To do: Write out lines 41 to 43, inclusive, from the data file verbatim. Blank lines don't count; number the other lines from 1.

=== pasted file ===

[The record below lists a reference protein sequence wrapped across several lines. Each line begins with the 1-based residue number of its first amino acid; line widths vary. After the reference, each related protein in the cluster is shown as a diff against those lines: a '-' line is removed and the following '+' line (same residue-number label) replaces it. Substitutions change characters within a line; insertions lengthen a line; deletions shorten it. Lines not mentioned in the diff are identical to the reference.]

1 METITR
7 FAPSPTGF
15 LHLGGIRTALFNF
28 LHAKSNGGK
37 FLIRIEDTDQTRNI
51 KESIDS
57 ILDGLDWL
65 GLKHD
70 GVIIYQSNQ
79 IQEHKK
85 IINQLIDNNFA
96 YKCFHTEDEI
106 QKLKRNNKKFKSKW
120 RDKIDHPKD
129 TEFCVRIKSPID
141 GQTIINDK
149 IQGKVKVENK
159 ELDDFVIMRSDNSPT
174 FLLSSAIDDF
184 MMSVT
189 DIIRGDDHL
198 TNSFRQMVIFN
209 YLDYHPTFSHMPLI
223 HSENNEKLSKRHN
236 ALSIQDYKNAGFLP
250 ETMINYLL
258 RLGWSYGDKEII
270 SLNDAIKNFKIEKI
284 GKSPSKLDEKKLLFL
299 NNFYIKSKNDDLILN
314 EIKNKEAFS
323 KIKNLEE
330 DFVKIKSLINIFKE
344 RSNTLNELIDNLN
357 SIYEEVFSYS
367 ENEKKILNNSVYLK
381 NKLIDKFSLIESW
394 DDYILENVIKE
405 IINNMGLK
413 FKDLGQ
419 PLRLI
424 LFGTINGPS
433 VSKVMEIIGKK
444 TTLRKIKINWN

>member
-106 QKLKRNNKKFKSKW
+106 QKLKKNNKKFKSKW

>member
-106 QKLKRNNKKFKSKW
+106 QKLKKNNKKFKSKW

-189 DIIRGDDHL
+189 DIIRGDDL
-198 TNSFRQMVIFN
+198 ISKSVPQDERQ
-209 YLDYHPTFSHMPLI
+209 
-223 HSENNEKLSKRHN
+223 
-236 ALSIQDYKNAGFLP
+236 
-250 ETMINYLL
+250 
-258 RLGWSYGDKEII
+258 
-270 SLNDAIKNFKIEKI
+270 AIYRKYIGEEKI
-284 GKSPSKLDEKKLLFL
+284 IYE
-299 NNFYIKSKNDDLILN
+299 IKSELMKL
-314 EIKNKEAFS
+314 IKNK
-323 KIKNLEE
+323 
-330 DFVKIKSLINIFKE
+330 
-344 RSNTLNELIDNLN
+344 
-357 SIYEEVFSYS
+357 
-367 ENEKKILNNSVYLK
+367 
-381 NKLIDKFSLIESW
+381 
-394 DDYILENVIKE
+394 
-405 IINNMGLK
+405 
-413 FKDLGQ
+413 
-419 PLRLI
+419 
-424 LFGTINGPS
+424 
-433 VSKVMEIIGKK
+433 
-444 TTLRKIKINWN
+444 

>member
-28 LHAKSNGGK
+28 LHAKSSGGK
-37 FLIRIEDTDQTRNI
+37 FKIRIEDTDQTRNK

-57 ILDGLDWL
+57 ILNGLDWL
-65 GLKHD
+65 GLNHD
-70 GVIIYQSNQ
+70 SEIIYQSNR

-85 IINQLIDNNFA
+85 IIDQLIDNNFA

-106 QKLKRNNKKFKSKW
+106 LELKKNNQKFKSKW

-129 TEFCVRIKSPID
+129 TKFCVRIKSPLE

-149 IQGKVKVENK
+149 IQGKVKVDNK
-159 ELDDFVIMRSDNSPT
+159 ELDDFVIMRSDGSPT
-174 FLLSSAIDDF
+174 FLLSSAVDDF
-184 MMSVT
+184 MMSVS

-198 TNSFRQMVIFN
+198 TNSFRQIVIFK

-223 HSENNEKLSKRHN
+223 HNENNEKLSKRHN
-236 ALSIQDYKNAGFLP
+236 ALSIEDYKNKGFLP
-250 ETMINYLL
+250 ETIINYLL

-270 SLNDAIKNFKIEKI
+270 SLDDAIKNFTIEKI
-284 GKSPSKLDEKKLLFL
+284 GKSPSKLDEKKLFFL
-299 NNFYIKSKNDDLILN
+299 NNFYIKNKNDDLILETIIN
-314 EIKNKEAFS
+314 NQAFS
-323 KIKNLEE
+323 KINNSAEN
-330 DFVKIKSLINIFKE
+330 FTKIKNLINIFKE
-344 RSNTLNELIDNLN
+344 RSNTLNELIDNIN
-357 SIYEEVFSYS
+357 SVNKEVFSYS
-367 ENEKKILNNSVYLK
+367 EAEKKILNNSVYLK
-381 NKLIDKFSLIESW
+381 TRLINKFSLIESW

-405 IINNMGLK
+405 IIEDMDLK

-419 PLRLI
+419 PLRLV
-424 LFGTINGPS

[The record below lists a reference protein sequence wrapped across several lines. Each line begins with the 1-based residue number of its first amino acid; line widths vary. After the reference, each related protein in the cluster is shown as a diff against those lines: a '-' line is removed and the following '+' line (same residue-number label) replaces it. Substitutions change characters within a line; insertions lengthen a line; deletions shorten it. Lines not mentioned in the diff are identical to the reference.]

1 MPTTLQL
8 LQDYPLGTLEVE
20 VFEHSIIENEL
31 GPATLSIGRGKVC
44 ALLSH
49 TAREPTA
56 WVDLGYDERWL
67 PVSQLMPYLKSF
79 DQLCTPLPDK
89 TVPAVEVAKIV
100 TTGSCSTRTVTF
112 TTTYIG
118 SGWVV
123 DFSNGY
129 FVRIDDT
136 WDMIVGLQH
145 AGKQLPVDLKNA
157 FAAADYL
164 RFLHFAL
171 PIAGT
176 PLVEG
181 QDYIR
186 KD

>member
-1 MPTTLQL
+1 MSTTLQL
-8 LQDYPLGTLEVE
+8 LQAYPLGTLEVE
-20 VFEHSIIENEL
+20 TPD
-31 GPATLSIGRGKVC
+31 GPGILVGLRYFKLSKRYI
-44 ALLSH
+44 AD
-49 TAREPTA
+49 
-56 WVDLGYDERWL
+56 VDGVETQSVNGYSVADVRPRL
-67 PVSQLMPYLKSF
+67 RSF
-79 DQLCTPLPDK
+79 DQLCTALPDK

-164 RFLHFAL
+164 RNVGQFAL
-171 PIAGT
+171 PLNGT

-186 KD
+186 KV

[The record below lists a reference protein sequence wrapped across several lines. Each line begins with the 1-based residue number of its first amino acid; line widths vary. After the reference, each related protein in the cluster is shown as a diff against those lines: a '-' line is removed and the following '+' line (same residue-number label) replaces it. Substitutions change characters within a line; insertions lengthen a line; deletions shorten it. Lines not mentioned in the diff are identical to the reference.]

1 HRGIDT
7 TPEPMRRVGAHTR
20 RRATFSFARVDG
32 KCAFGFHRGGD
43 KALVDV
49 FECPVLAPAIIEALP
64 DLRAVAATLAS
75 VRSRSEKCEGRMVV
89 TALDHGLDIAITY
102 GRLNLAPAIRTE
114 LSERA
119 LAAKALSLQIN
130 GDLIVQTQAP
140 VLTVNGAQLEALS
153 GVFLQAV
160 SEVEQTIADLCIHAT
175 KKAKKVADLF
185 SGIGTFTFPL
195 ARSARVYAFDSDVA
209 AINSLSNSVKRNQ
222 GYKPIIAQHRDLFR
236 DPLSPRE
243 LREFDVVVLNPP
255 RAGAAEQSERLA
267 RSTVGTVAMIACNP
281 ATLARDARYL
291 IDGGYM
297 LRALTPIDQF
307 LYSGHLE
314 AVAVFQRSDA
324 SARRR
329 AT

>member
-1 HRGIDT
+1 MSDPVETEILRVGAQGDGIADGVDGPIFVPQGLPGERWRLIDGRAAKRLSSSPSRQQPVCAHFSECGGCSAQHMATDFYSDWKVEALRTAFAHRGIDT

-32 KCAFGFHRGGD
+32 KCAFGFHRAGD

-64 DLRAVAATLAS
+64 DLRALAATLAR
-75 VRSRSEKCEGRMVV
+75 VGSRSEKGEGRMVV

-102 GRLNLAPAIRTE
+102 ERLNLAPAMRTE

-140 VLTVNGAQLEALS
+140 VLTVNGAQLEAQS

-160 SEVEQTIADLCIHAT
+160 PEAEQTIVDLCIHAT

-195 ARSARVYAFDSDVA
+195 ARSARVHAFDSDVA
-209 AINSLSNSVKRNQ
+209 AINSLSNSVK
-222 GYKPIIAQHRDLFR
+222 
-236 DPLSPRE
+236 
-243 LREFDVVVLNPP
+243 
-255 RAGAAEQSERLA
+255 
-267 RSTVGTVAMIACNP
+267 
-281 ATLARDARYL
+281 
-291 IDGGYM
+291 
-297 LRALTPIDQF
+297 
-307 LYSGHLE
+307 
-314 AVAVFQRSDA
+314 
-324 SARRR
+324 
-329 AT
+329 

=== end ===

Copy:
413 FKDLGQ
419 PLRLI
424 LFGTINGPS